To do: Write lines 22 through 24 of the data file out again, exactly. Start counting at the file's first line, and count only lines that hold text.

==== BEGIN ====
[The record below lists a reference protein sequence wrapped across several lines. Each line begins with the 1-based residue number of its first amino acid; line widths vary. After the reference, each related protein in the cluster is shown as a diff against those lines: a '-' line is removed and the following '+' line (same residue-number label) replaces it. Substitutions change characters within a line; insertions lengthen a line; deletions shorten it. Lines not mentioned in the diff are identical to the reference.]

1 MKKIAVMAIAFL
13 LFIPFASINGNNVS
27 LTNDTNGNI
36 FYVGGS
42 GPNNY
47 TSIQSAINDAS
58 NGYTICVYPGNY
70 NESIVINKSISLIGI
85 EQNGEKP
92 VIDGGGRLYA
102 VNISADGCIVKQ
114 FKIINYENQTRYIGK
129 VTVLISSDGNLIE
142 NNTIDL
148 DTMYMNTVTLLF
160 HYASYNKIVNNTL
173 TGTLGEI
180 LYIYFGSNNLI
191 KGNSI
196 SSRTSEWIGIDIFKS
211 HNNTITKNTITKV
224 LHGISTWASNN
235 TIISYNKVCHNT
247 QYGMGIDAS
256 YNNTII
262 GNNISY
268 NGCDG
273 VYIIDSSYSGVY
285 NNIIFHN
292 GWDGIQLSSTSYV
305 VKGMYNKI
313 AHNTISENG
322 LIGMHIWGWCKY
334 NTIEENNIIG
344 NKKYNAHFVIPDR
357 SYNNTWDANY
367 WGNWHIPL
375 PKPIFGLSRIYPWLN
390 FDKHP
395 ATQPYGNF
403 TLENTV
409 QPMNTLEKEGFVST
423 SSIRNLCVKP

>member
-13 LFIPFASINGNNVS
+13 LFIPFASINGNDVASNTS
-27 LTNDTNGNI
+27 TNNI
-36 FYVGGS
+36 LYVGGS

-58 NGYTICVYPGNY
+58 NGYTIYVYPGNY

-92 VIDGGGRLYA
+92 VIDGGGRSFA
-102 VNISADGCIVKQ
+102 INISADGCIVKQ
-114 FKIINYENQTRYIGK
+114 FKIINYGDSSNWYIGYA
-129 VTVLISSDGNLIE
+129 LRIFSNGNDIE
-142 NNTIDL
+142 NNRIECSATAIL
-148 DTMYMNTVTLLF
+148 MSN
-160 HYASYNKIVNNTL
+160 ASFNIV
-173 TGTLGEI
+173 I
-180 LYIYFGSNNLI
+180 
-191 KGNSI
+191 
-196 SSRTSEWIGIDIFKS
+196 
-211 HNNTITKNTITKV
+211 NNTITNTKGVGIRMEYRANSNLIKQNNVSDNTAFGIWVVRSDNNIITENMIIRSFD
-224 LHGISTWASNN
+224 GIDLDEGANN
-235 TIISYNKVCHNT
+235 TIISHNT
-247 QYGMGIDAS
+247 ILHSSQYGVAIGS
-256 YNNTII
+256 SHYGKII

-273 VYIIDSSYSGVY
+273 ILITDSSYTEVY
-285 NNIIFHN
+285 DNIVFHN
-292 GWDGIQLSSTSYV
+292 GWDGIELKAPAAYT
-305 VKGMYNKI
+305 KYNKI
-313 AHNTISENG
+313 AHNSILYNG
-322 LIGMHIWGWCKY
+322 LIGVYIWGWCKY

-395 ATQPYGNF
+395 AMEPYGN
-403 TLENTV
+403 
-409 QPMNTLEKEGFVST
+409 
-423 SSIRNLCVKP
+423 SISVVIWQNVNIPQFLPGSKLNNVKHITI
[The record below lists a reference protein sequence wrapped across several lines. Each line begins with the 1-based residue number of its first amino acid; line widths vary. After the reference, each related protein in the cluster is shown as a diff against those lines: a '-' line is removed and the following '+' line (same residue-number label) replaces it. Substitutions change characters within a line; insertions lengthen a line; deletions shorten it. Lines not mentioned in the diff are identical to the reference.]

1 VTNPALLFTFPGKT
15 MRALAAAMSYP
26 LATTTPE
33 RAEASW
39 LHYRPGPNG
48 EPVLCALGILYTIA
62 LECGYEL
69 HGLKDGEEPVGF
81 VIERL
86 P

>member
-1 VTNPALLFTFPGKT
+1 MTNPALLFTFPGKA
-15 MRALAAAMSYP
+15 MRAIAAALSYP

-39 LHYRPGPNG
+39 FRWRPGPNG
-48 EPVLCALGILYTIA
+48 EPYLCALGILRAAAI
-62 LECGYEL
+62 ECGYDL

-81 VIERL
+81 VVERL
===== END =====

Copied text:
211 HNNTITKNTITKV
224 LHGISTWASNN
235 TIISYNKVCHNT